No. 1354 October Term, 1978, Appeal from the Judgment of Sentence of the Court of Common Pleas, Criminal Trial Division, of Philadelphia County, at Nos. 220-221, Sept. Session, 1977.
John W. Packel, Chief, Appeals, Assistant Public Defender, Philadelphia, for appellant.
Eric B. Henson, Assistant District Attorney, Philadelphia, for Commonwealth, appellee.
Cercone, P. J., and Watkins and Hoffman, JJ. Hoffman, J., files a dissenting opinion.
[ 296 Pa. Super. Page 361]
This case comes to us on appeal from the Court of Common Pleas of Philadelphia County, and involves defendant's claim that the charges against him should have been dismissed because the Commonwealth failed to demonstrate "due diligence" in bringing the defendant to trial at the hearing held on the Commonwealth's petition to extend the time for trial.
The defendant was arrested and charged with burglary and possessing instruments of crime on July 26, 1977. He was convicted of said crimes on February 10, 1977 after a non-jury trial. He then took this appeal.
The mechanical run date of 180 days pursuant to Rule 1100 of the Pa.Rules of Criminal Procedure was January 22, 1978. Because that date fell on a Sunday the time for trial was extended to Monday, January 23, 1978. Rule 1100 Pa.Rules Crim.Pro. On October 26, 1977 the case was listed for trial. The defendant failed to appear on time for the trial and the case was passed. On January 23, 1978 the Commonwealth filed a timely Petition for an Extension of Time in which to bring the defendant to trial. The defendant answered said petition and filed a motion to dismiss the charges. A hearing was held thereon on February 3, 1978, after which the court granted an extension of time to the Commonwealth. Trial commenced on February 10, 1978 which was the 199th day after defendant's arrest.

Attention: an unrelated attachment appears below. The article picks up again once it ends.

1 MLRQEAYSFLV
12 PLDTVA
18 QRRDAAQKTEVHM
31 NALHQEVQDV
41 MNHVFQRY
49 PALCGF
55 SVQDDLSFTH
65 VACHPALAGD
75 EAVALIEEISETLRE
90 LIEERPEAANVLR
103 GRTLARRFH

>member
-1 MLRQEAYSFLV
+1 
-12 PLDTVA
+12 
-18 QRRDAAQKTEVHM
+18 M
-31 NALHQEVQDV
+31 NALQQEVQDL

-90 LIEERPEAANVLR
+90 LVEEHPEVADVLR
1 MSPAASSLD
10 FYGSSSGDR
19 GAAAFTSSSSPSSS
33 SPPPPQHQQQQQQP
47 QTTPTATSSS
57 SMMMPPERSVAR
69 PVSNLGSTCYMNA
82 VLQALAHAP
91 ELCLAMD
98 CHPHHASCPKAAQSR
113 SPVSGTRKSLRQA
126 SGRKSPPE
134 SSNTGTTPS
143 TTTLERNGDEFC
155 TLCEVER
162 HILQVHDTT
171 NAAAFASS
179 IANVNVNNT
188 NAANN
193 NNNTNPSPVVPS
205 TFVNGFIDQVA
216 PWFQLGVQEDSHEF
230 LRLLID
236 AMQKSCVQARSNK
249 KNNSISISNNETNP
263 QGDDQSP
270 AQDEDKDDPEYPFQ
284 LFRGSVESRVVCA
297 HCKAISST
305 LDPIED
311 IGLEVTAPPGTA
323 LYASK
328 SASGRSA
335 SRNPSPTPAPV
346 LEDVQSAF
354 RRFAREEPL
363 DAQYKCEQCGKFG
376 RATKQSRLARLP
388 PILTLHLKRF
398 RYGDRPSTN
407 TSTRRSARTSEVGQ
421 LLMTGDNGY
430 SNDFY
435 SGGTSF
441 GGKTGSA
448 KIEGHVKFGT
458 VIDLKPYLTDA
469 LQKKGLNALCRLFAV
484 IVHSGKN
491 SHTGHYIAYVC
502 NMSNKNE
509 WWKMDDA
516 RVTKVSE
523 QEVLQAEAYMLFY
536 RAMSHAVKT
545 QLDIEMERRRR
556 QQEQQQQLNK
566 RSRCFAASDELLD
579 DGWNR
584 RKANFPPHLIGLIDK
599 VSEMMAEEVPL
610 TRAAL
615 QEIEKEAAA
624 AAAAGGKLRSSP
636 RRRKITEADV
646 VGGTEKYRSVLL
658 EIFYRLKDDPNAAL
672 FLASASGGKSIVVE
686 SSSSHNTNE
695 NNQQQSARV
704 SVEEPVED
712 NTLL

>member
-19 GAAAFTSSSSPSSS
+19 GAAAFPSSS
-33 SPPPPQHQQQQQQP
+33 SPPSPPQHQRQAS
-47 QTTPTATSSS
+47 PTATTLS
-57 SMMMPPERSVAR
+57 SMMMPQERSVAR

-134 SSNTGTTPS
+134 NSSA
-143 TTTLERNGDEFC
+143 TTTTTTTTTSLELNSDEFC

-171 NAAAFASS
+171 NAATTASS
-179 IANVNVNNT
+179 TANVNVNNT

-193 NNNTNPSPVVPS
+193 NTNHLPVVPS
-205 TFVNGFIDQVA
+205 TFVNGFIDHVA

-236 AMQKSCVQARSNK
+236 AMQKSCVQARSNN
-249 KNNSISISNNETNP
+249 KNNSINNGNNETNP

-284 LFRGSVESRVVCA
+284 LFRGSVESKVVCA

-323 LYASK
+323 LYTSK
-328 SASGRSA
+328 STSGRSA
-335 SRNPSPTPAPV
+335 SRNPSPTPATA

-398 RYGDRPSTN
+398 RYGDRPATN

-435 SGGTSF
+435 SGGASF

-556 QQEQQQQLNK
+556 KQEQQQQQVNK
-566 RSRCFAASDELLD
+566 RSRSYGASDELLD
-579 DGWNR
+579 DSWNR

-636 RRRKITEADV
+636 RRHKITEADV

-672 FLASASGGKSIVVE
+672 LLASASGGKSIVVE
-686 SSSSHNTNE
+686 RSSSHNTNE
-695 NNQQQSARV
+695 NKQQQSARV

The court below found that the Commonwealth had exercised due diligence in attempting to bring the defendant to trial. The Commonwealth was ready to proceed to trial on October 26, 1977, November 17, 1977 and December 14, 1977 but the case was not reached on any of those dates. The court also found that the defendant's tardiness in appearing for trial on October 26, 1977 resulted in a 22 day delay which is attributable to the defendant. Deducting the 22 day delay caused by the defendant from the 199 days brings the Commonwealth within the 180 day limit. Thus, even if the Commonwealth failed to prove "due diligence" at the Rule 1100 hearing the defendant was tried within the appropriate
[ 296 Pa. Super. Page 362]
time period if the 22 days was properly deducted from the "run time".
The defendant was late on October 26, 1977 because he had been detained at a district hearing. However, the case was then re-listed for trial on November 17, 1977. Thus, the defendant's "unavailability" on October 26, 1977 resulted in the delay. The unavailability of the defendant excludes the delay occasioned thereby from the running of the rule. Commonwealth v. Millhouse, 470 Pa. 512, 368 A.2d 1273 (1977). Section 1100(d)(1) of the rule requires the exclusion of the period of delay resulting from the unavailability of the defendant or his counsel. Commonwealth v. Morgan, 484 Pa. 117, 398 A.2d 972 (1979). The court below found that the defendant's unavailability on October 26, 1977 resulted in a 22 day delay. Unlike the situation in Morgan, the unavailability of the defendant in our case did result in delaying the schedule of the proceedings. The defendant would have us hold that defendant's unavailability on October 26, 1977 resulted in only a one day delay, at most, which is attributable to the defendant. The defendant argues that Rule 1100(d)(1) provides that the only delay which can be attributed to the defendant is the actual period of time that he was unavailable. We do not agree. The Rule specifically excludes from the "run time" "such period of delay at any stage of the proceedings as results from : (1) the unavailability of the defendant or his attorney."*fn1 (Emphasis ours) It is obvious that in many cases the defendant, by his unavailability, can occasion a delay which is much greater than the actual time of his unavailability. The Rule charges this delay to the defendant.
Since the court below correctly attributed the 22 day delay to the defendant and because the case was tried on the 199th day, we hold that the court below did not err in dismissing ...